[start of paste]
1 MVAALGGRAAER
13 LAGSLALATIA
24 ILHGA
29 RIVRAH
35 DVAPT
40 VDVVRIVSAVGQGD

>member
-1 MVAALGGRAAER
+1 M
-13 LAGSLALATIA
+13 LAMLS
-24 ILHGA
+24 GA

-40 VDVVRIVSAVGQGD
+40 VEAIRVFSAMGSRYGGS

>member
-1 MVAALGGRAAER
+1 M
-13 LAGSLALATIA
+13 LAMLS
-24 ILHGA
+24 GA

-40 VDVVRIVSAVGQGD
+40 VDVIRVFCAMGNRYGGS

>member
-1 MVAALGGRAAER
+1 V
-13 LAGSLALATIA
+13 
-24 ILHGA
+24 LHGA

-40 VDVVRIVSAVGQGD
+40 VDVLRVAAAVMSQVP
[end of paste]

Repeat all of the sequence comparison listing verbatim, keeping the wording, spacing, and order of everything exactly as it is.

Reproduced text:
1 MVAALGGRAAER
13 LAGSLALATIA
24 ILHGA
29 RIVRAH
35 DVAPT
40 VDVVRIVSAVGQGD

>member
-1 MVAALGGRAAER
+1 M
-13 LAGSLALATIA
+13 LAMLS
-24 ILHGA
+24 GA

-40 VDVVRIVSAVGQGD
+40 VEAIRVFSAMGSRYGGS

>member
-1 MVAALGGRAAER
+1 M
-13 LAGSLALATIA
+13 LAMLS
-24 ILHGA
+24 GA

-40 VDVVRIVSAVGQGD
+40 VDVIRVFCAMGNRYGGS

>member
-1 MVAALGGRAAER
+1 V
-13 LAGSLALATIA
+13 
-24 ILHGA
+24 LHGA

-40 VDVVRIVSAVGQGD
+40 VDVLRVAAAVMSQVP